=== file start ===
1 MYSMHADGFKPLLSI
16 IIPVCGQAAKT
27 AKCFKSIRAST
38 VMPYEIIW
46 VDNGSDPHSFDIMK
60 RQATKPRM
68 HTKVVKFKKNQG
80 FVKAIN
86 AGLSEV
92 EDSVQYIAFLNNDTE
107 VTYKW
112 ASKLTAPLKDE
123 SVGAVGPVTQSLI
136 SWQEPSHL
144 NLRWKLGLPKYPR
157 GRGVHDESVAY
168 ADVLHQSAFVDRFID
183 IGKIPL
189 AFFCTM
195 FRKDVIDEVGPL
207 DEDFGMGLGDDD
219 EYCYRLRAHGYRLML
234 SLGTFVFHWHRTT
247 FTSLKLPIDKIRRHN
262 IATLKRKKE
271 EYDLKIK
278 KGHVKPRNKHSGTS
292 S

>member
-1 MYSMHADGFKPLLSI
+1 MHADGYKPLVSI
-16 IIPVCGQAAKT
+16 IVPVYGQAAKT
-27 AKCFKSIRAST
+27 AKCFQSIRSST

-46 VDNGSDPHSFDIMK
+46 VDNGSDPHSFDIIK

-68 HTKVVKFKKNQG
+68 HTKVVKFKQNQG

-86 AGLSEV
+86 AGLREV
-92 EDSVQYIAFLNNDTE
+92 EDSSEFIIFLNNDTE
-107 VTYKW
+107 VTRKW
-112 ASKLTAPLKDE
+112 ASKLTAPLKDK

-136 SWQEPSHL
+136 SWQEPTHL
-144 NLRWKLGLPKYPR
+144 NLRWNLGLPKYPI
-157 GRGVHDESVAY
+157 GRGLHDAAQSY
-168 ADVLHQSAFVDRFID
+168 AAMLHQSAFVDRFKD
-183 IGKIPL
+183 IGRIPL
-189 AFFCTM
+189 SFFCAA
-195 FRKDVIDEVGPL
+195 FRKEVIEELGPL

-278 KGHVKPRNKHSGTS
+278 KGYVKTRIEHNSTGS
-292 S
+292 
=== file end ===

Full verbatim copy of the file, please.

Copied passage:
1 MYSMHADGFKPLLSI
16 IIPVCGQAAKT
27 AKCFKSIRAST
38 VMPYEIIW
46 VDNGSDPHSFDIMK
60 RQATKPRM
68 HTKVVKFKKNQG
80 FVKAIN
86 AGLSEV
92 EDSVQYIAFLNNDTE
107 VTYKW
112 ASKLTAPLKDE
123 SVGAVGPVTQSLI
136 SWQEPSHL
144 NLRWKLGLPKYPR
157 GRGVHDESVAY
168 ADVLHQSAFVDRFID
183 IGKIPL
189 AFFCTM
195 FRKDVIDEVGPL
207 DEDFGMGLGDDD
219 EYCYRLRAHGYRLML
234 SLGTFVFHWHRTT
247 FTSLKLPIDKIRRHN
262 IATLKRKKE
271 EYDLKIK
278 KGHVKPRNKHSGTS
292 S

>member
-1 MYSMHADGFKPLLSI
+1 MHADGYKPLVSI
-16 IIPVCGQAAKT
+16 IVPVYGQAAKT
-27 AKCFKSIRAST
+27 AKCFQSIRSST

-46 VDNGSDPHSFDIMK
+46 VDNGSDPHSFDIIK

-68 HTKVVKFKKNQG
+68 HTKVVKFKQNQG

-86 AGLSEV
+86 AGLREV
-92 EDSVQYIAFLNNDTE
+92 EDSSEFIIFLNNDTE
-107 VTYKW
+107 VTRKW
-112 ASKLTAPLKDE
+112 ASKLTAPLKDK

-136 SWQEPSHL
+136 SWQEPTHL
-144 NLRWKLGLPKYPR
+144 NLRWNLGLPKYPI
-157 GRGVHDESVAY
+157 GRGLHDAAQSY
-168 ADVLHQSAFVDRFID
+168 AAMLHQSAFVDRFKD
-183 IGKIPL
+183 IGRIPL
-189 AFFCTM
+189 SFFCAA
-195 FRKDVIDEVGPL
+195 FRKEVIEELGPL

-278 KGHVKPRNKHSGTS
+278 KGYVKTRIEHNSTGS
-292 S
+292 